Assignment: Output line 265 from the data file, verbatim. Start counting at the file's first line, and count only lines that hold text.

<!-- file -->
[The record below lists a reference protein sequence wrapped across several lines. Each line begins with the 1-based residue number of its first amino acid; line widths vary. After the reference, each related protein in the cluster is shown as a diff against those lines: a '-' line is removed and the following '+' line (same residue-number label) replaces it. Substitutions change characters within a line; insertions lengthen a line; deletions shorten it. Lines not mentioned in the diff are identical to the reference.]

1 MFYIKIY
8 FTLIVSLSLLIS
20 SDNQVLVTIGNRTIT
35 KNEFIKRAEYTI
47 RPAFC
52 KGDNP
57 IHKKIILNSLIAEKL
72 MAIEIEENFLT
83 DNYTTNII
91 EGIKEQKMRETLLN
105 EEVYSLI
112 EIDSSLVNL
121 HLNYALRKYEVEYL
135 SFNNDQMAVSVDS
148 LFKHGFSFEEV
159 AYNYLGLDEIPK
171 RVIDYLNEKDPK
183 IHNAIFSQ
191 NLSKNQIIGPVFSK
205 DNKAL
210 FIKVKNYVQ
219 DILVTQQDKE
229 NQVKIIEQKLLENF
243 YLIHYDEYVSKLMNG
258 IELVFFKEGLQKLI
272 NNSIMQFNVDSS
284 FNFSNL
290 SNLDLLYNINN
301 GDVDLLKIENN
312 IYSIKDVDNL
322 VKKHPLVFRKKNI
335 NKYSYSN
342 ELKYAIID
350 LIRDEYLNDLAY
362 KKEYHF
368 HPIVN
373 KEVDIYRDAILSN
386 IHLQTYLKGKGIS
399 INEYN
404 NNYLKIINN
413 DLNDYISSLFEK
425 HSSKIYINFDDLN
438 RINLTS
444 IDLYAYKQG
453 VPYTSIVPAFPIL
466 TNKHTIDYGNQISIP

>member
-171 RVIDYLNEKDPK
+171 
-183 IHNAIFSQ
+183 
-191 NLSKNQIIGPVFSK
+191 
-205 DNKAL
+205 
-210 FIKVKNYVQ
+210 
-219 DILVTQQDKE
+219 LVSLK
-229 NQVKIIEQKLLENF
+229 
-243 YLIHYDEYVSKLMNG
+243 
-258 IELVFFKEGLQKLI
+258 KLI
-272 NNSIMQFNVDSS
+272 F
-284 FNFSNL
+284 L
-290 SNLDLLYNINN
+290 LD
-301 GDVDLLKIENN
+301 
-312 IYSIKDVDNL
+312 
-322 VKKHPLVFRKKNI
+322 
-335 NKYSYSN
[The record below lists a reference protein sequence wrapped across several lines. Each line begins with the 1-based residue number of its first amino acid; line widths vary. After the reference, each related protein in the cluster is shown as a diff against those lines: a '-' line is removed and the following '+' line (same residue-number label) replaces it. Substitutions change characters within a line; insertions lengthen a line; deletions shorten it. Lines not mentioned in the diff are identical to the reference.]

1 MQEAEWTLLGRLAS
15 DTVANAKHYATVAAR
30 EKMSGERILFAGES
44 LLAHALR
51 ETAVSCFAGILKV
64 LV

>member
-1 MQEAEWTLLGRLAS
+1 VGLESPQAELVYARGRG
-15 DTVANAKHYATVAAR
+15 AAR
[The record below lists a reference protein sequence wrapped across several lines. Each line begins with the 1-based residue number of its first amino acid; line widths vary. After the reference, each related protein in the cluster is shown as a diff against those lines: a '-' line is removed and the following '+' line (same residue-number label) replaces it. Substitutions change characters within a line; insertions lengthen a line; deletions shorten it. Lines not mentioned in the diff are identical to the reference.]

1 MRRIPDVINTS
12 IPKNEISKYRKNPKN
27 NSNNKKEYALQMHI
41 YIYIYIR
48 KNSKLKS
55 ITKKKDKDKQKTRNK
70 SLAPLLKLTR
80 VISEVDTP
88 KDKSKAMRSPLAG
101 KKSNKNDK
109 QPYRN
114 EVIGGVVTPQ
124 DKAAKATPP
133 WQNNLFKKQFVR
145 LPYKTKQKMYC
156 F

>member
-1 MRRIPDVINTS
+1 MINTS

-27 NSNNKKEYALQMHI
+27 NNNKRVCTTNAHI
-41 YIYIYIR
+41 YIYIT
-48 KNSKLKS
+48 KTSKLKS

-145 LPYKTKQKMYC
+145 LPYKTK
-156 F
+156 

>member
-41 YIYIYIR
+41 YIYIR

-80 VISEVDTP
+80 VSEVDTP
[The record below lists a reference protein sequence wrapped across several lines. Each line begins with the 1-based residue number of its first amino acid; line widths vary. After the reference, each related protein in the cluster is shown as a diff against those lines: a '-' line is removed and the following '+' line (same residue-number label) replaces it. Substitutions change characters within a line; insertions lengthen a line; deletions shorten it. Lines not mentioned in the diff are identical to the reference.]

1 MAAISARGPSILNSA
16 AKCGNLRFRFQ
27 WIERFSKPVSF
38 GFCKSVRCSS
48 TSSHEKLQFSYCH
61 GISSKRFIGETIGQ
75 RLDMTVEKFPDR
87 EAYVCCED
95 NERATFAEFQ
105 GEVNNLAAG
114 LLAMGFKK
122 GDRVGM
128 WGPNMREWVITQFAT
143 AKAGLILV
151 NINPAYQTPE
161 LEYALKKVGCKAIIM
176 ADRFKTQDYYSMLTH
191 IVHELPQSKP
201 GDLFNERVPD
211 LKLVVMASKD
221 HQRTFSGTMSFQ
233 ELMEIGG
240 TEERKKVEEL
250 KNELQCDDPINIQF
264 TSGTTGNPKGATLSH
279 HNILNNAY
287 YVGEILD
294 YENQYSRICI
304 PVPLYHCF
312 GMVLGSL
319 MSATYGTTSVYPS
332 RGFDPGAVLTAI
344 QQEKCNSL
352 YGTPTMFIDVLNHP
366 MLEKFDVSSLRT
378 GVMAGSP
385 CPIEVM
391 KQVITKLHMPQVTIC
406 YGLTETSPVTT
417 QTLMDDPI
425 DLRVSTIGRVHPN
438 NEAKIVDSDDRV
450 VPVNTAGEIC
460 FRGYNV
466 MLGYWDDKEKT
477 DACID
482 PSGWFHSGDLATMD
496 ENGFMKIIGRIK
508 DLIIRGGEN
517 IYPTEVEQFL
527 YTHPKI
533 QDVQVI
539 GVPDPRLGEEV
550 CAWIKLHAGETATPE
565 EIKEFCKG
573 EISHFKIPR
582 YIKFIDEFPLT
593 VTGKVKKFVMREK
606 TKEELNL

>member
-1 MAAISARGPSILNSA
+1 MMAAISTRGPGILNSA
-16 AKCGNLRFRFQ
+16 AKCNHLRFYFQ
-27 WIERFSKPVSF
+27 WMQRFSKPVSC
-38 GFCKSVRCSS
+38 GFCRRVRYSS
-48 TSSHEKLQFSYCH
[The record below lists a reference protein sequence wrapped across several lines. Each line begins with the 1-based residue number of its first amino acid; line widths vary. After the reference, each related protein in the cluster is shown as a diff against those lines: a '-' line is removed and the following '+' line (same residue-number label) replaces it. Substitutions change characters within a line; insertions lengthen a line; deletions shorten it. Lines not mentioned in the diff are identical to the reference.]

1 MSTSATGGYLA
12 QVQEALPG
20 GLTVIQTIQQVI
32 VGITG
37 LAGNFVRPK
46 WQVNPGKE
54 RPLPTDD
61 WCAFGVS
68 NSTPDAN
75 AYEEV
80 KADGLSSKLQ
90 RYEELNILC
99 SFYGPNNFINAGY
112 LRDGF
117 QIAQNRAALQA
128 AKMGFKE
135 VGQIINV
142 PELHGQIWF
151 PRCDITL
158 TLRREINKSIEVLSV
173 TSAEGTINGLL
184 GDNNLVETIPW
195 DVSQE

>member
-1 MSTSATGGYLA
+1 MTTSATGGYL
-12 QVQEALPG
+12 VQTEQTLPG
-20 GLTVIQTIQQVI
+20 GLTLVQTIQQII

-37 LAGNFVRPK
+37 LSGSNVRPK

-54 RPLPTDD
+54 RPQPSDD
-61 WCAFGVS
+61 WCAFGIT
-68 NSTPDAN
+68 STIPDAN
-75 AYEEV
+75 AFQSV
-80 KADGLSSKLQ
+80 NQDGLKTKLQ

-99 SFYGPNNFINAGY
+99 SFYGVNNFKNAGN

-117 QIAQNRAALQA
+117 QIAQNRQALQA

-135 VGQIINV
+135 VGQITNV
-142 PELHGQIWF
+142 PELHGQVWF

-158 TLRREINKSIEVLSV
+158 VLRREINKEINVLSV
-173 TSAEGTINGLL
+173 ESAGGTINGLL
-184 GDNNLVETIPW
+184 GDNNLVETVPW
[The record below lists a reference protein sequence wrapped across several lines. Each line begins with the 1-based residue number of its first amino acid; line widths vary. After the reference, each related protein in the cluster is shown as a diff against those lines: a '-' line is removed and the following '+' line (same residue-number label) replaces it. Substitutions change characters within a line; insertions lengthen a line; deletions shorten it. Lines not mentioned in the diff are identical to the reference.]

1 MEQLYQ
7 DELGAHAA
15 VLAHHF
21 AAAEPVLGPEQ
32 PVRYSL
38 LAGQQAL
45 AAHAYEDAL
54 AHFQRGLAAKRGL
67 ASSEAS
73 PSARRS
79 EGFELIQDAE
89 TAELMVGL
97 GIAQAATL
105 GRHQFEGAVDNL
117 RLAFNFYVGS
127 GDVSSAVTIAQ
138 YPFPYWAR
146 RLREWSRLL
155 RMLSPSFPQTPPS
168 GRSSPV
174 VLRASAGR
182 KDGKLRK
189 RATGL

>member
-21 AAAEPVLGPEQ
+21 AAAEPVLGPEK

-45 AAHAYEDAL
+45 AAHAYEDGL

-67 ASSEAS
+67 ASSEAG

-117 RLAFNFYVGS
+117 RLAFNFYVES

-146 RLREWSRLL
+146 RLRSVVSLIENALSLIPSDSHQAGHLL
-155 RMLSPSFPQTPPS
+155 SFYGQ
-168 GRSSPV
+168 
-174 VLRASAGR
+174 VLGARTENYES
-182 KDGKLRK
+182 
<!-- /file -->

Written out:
79 EGFELIQDAE